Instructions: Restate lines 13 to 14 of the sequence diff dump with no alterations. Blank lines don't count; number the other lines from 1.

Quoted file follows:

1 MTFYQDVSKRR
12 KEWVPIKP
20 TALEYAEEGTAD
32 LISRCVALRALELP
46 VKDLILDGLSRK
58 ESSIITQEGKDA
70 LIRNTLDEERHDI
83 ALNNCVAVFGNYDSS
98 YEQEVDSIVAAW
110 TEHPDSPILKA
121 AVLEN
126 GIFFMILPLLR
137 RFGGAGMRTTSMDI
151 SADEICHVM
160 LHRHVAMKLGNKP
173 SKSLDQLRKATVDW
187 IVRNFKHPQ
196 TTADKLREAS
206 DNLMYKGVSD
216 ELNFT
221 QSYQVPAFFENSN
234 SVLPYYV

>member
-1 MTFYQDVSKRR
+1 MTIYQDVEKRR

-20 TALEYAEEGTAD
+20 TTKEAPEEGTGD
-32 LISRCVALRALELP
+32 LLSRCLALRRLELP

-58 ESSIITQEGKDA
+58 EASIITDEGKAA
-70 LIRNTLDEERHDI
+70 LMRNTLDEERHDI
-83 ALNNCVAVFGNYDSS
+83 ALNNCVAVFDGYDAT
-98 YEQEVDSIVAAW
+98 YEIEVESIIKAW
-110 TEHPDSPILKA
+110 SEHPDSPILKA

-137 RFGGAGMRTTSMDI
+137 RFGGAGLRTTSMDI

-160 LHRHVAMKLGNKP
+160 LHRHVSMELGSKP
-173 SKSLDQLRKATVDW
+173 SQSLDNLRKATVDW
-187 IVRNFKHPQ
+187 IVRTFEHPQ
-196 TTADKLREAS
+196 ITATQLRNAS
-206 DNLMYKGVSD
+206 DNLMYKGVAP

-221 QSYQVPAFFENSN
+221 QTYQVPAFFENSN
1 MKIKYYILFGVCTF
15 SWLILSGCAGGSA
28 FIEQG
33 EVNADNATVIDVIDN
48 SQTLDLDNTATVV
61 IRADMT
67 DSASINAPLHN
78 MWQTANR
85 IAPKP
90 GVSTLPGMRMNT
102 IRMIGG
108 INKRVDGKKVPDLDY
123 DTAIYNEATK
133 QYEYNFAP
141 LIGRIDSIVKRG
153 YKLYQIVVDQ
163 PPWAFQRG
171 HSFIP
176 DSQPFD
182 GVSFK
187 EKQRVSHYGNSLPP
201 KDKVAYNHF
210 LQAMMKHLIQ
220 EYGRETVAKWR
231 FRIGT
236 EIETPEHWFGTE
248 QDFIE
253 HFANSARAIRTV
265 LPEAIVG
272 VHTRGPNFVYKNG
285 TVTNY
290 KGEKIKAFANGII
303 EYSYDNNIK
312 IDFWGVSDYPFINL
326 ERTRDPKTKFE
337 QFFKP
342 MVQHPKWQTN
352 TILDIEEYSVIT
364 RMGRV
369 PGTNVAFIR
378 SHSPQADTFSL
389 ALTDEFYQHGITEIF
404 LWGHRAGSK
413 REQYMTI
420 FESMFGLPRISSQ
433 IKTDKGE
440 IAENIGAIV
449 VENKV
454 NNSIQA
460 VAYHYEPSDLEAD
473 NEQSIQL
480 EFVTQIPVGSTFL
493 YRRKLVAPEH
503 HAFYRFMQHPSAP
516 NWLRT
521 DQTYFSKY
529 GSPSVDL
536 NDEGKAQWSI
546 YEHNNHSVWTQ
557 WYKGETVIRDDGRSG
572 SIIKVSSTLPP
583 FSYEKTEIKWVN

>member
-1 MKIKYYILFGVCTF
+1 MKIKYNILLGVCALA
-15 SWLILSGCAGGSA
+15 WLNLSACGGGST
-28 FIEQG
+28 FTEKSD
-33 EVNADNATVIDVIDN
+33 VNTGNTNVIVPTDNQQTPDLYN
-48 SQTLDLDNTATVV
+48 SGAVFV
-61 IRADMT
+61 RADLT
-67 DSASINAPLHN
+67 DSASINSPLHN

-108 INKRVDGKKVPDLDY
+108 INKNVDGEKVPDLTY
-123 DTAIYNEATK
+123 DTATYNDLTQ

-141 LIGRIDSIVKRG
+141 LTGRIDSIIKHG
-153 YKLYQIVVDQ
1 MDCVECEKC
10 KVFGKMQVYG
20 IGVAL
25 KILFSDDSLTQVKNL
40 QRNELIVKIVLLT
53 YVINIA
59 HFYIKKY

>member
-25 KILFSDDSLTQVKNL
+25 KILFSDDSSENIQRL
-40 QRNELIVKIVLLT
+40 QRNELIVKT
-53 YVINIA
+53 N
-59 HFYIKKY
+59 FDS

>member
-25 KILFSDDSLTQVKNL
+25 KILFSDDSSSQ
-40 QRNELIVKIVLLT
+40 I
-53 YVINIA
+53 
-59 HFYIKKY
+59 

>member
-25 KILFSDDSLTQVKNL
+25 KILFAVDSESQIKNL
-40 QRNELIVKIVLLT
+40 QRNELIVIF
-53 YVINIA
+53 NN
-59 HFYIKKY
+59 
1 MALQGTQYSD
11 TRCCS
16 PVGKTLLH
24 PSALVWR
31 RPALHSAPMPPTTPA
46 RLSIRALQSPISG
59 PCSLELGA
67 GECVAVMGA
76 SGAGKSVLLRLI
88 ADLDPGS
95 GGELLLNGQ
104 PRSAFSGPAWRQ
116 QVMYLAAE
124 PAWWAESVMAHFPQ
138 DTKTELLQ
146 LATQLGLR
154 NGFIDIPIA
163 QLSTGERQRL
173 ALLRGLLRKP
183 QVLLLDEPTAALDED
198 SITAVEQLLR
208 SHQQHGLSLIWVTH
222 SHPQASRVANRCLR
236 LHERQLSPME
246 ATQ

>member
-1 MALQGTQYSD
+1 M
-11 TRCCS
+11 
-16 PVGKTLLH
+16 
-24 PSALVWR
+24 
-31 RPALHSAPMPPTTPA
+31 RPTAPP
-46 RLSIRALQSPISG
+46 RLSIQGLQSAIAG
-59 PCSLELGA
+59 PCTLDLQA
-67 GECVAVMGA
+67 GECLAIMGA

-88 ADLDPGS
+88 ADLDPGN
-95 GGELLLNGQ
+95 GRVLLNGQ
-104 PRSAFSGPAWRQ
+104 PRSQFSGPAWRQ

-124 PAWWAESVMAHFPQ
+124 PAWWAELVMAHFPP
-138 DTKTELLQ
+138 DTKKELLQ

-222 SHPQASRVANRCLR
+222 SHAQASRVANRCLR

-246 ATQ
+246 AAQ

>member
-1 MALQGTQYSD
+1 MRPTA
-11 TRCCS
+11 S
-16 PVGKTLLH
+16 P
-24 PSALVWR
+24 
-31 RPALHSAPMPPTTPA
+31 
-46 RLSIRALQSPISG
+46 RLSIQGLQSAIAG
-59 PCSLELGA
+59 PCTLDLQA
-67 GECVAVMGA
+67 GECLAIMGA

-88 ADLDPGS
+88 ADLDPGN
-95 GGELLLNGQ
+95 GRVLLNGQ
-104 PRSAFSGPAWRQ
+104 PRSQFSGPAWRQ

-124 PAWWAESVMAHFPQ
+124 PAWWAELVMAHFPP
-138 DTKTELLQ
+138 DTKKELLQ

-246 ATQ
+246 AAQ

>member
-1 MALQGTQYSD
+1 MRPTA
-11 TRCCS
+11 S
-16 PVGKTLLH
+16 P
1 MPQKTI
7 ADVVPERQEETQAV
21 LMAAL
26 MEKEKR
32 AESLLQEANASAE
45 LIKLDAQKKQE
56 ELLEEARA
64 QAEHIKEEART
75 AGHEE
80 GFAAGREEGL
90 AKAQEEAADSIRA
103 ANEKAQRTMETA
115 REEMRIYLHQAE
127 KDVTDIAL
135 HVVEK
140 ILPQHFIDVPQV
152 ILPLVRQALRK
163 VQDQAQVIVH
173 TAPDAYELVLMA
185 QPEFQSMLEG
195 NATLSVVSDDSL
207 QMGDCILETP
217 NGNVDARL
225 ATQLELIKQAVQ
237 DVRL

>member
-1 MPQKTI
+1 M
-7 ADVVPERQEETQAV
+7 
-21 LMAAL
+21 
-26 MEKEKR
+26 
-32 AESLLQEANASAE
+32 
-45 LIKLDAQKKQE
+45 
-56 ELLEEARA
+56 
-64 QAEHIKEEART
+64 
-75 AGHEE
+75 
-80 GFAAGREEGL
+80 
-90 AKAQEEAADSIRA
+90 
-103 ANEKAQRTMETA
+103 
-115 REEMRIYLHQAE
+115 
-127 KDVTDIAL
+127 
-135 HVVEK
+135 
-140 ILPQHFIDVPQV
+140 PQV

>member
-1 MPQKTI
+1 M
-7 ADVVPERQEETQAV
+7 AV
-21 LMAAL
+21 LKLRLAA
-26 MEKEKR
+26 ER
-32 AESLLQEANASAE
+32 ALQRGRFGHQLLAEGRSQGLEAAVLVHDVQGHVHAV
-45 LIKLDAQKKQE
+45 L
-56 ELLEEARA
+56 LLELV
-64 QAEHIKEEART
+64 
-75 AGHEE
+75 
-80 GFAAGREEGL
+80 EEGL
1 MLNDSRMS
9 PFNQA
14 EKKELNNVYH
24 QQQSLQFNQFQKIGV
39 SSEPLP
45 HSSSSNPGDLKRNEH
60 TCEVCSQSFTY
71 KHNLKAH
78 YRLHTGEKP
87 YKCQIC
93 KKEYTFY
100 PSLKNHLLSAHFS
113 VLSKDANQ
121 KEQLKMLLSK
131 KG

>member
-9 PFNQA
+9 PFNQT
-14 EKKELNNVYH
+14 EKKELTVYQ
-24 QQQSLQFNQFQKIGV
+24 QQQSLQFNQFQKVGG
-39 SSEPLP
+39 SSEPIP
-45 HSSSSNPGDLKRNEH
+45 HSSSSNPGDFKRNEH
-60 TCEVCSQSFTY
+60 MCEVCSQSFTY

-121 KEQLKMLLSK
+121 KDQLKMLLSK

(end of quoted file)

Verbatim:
137 RFGGAGMRTTSMDI
151 SADEICHVM